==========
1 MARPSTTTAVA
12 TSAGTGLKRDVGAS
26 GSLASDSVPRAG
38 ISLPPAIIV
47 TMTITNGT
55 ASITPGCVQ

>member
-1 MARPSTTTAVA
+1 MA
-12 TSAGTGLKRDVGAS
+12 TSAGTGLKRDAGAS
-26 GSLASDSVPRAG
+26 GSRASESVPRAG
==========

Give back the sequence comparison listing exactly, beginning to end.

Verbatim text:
1 MARPSTTTAVA
12 TSAGTGLKRDVGAS
26 GSLASDSVPRAG
38 ISLPPAIIV
47 TMTITNGT
55 ASITPGCVQ

>member
-1 MARPSTTTAVA
+1 MA
-12 TSAGTGLKRDVGAS
+12 TSAGTGLKRDAGAS
-26 GSLASDSVPRAG
+26 GSRASESVPRAG